At the time of writing, eternal runner-up Tim Henman is shortly to step out on to Centre Court in his quarter-final match. Since an erring Swiss referee stole all hopes of sporting advancement from England at Euro 2004, the wish must now be that Henman carries forward the fight for national pride.
And, up to a point, it genuinely matters how well role models such as Henman do. There is evidence that the success of the national Rugby Union team in last year's World Cup provided at least a temporary boost to the numbers of those taking part in the sport and the amount of time each spent doing it.
That said, to draw a clear link between the success of sporting icons and the ease of enjoining others in the pastime is unreliable. British club football teams have proved, with the exception of Manchester United's 1998-1999 squad, unsuccessful in Europe's premier club football competition, the Champions' League. Has this stopped that tournament from becoming an epic ratings and commercial success for the clubs and broadcasters and an inspiration to the next generation to get out there and kick a ball about? Not at all.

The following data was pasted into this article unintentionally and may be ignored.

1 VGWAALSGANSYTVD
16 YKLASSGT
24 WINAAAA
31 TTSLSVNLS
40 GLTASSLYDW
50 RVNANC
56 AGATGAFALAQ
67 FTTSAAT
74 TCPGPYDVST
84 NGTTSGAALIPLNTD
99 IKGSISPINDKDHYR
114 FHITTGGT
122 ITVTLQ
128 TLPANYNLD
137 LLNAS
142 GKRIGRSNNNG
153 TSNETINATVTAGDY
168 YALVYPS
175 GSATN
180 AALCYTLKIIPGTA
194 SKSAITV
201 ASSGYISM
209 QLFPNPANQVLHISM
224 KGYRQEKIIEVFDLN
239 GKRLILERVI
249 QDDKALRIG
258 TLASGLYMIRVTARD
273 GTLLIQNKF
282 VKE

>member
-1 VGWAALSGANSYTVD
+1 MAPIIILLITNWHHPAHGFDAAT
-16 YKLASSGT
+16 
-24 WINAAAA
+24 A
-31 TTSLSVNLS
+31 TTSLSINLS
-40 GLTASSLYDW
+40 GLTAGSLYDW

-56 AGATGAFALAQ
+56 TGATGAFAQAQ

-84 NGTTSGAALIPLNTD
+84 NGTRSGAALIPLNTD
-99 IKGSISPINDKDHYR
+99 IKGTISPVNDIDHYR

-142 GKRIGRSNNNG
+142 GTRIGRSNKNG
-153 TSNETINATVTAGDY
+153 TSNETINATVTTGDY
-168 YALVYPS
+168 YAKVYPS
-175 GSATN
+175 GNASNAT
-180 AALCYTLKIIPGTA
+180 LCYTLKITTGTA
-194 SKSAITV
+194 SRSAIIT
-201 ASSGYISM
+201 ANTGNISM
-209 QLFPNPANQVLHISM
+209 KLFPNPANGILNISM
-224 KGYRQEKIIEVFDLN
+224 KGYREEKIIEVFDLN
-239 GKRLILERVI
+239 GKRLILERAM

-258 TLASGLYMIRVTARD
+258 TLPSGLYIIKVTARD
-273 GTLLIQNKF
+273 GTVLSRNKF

It is, though, worth restating why more people should take up these sports.
The aim has to be to target those who currently do not do any exercise at all.
In the context of the current obesity debate, that is a laudable aim.
But it is tough, and will require both traditional consumer PR techniques and more long-term B2B strategies to co-opt opinion formers and organisations into convincing the ultimate target audience to pick up a racket.
There is a massive challenge looming, but the same could be said of whichever player awaits Henman in the semi-final.